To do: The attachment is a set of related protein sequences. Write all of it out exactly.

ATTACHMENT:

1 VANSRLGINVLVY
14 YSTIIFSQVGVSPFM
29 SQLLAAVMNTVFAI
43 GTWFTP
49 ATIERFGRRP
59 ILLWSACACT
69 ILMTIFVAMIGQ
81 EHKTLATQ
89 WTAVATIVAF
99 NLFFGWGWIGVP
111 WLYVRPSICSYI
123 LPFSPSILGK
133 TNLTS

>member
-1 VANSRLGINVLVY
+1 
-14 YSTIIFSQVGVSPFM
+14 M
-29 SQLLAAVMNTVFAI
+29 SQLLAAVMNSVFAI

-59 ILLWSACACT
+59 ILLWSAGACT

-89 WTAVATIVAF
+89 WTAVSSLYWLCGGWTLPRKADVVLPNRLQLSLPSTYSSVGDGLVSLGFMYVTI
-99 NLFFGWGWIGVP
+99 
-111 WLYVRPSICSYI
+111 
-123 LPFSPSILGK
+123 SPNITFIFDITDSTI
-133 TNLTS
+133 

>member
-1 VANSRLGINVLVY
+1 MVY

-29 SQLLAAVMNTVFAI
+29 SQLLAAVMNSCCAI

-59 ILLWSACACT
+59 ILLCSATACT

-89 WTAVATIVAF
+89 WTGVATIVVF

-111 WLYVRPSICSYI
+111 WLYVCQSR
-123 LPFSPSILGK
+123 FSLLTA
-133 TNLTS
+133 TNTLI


1 VANSRLGINVLVY
14 YSTIIFSQVGVSPFM
29 SQLLAAVMNTVFAI
43 GTWFTP
49 ATIERFGRRP
59 ILLWSACACT
69 ILMTIFVAMIGQ
81 EHKTLATQ
89 WTAVATIVAF
99 NLFFGWGWIGVP
111 WLYVRPSICSYI
123 LPFSPSILGK
133 TNLTS

>member
-1 VANSRLGINVLVY
+1 
-14 YSTIIFSQVGVSPFM
+14 M
-29 SQLLAAVMNTVFAI
+29 SQLLAAVMNSVFAI

-59 ILLWSACACT
+59 ILLWSAGACT

-89 WTAVATIVAF
+89 WTAVSSLYWLCGGWTLPRKADVVLPNRLQLSLPSTYSSVGDGLVSLGFMYVTI
-99 NLFFGWGWIGVP
+99 
-111 WLYVRPSICSYI
+111 
-123 LPFSPSILGK
+123 SPNITFIFDITDSTI
-133 TNLTS
+133 

>member
-1 VANSRLGINVLVY
+1 MVY

-29 SQLLAAVMNTVFAI
+29 SQLLAAVMNSCCAI

-59 ILLWSACACT
+59 ILLCSATACT

-89 WTAVATIVAF
+89 WTGVATIVVF

-111 WLYVRPSICSYI
+111 WLYVCQSR
-123 LPFSPSILGK
+123 FSLLTA
-133 TNLTS
+133 TNTLI